Whichever way you look at it, men’s health is uniformly worse than women’s.
Although the gender gap is closing, men still die, on average, five years earlier than women and are likely to experience more health complaints throughout their life. In saying that, there are a number of reasons that contribute to this with men being more likely to:
- Smoke and drink
- Make unhealthy or risky choices
- Put off regular checkups and medical care
While the reasons are partly biological, men's approach to their health plays a role too.
Research shows, men go to the doctor less than women and are more likely to have a serious condition when they do go.
In efforts to help the men reading this, or women who care about the health of the men in their lives, we address five of the top health threats to men, and how to avoid them.Cardiovascular Disease: The Leading Men's Health Threat
Cardiovascular disease is the number one leading health threat to males and it’s caused by cholesterol plaques gradually blocking the arteries in the heart and brain. If a cholesterol plaque becomes unstable, a blood clot forms, blocking the artery and causes a heart attack or stroke.
- Get your cholesterol checked, beginning at age 25 and every five years.
- Control your blood pressure and cholesterol, if they're high.
- If you smoke, stop.
- Increase your physical activity level to 30 minutes per day, most days of the week.
- Eat more fruits and vegetables and less saturated or trans fats.
Although lung cancer can be caused by environmental exposures, most efforts to prevent lung cancer emphasize tobacco control because 80%-90% of lung cancers are attributed to cigarette smoking and secondhand smoke.
There's no sure way to prevent lung cancer, but you can reduce your risk if you:
- Don't smoke. If you've never smoked, don't start.
- Stop smoking. Quitting reduces your risk of lung cancer, even if you've smoked for years. Talk to your doctor about strategies and stop-smoking aids that can help you quit.
- Avoid secondhand smoke. If you live or work with a smoker, urge him or her to quit. At the very least, ask him or her to smoke outside. Avoid areas where people smoke, such as bars and restaurants, and seek out smoke-free options.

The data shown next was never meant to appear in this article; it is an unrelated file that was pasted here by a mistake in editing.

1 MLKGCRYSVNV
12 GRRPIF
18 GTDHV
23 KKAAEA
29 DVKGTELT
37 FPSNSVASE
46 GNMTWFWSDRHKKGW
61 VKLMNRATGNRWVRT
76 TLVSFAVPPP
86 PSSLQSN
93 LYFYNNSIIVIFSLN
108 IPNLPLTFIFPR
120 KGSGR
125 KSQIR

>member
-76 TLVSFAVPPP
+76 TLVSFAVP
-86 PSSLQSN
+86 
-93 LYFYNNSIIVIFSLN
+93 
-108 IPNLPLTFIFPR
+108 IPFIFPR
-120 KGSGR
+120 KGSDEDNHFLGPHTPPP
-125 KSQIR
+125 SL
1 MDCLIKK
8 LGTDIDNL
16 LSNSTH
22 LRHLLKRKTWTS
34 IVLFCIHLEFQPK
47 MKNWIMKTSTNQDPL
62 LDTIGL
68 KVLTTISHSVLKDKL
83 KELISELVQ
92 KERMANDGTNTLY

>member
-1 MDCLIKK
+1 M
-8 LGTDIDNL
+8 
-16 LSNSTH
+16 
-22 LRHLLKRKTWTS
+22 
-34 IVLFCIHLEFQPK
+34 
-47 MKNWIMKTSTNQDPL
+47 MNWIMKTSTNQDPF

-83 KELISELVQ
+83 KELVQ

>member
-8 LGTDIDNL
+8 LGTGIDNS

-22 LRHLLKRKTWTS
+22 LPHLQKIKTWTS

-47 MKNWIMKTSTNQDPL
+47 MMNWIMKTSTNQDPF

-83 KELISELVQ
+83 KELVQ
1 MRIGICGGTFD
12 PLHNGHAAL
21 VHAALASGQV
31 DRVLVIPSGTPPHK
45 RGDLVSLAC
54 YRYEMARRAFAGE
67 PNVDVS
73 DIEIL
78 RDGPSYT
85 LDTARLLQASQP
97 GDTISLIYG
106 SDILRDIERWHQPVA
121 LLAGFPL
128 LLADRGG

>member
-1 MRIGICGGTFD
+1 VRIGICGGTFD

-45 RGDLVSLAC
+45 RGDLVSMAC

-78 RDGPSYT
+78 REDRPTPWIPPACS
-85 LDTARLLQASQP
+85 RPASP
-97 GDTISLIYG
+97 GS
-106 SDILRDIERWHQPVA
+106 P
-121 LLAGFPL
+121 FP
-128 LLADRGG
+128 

- Test your home for radon. Have the radon levels in your home checked, especially if you live in an area where radon is known to be a problem.
- Avoid carcinogens at work. Take precautions to protect yourself from exposure to toxic chemicals at work. Follow your employer's precautions. For instance, if you're given a face mask for protection, always wear it.
- Eat a diet full of fruits and vegetables. Choose a healthy diet with a variety of fruits and vegetables.
- Exercise most days of the week. If you don't exercise regularly, start out slowly and try to exercise most days of the week.
- Prostate Cancer: A Leading Cancer for Men
Prostate cancer occurs when cells within the prostate gland become cancerous (malignant) forming a tumour. The causes of prostate cancer are not fully understood however, it is known that the chances of developing the condition increase with age. It is also known that prostate cancer is more common in men who have a history of prostate cancer in their family.
Other factors, such as smoking and dietary, hormonal and environmental influences (such as exposure to certain chemicals) may also increase the chances of developing the condition.
There are a number of different checks and examinations your Doctor can do to check your risk of prostate cancer and prostate problems. For more information on this, talk to your General Practitioner.
Depression and Suicide: Men Are at Risk
According to helpguide men tend to be less adept at recognizing symptoms of depression than women. A man is more likely to deny his feelings, hide them from himself and others, or try to mask them with other behaviors. The diagnosis of depression is made when several core features are present:
- pervasive low mood
- loss of interest and enjoyment (anhedonia)
- reduced energy and diminished activity.
- poor concentration and attention
- poor self-esteem or self-confidence
- ideas of guilt and unworthiness
- a bleak pessimistic view of the future
- thinking about, planning, or attempting suicide
- crying for no reason
- disturbed sleep
- poor appetite
- decreased interest in sex
Diabetes: The Silent Health Threat for Men
Diabetes is a disease that occurs when the body can't control blood glucose levels properly.
Type 2 diabetes occurs when tissues in the body gradually become resistant to the effect of insulin. The pancreas responds by churning out more of the hormone but eventually it can't keep up, and blood sugar levels begin to climb.
Talk to your doctor about being tested, especially if you're experiencing any of the following symptoms:
- increased thirst
- increased hunger
- frequent urination, especially at night
- unexplained weight loss
- blurred vision
- sores that don't heal
June 11 to 17 marks Men’s Health Week - It’s a great time to think about the health of men and how important it is, to start talking about it with our friends, families and doctors.